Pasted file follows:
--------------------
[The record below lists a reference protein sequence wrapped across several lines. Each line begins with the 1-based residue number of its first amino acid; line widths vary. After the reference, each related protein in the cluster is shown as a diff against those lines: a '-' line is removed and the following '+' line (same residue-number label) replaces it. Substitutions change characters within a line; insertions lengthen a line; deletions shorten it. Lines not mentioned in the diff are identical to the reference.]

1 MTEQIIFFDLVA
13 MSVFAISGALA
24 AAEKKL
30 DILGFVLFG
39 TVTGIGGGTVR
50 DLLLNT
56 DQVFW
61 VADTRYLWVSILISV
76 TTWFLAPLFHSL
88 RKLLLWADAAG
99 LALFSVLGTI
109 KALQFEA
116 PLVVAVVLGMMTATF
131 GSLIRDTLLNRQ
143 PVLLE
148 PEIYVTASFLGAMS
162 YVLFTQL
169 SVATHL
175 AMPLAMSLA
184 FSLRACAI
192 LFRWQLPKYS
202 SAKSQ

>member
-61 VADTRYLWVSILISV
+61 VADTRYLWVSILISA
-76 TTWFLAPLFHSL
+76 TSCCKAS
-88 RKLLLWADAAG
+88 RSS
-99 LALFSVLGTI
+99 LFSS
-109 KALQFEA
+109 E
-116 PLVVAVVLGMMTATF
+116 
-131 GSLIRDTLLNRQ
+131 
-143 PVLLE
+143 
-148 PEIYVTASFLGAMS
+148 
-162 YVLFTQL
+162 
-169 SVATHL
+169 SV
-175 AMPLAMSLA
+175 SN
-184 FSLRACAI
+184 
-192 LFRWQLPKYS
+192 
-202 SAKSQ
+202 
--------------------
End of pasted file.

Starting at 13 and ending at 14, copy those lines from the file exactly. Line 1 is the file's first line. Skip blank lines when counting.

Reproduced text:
109 KALQFEA
116 PLVVAVVLGMMTATF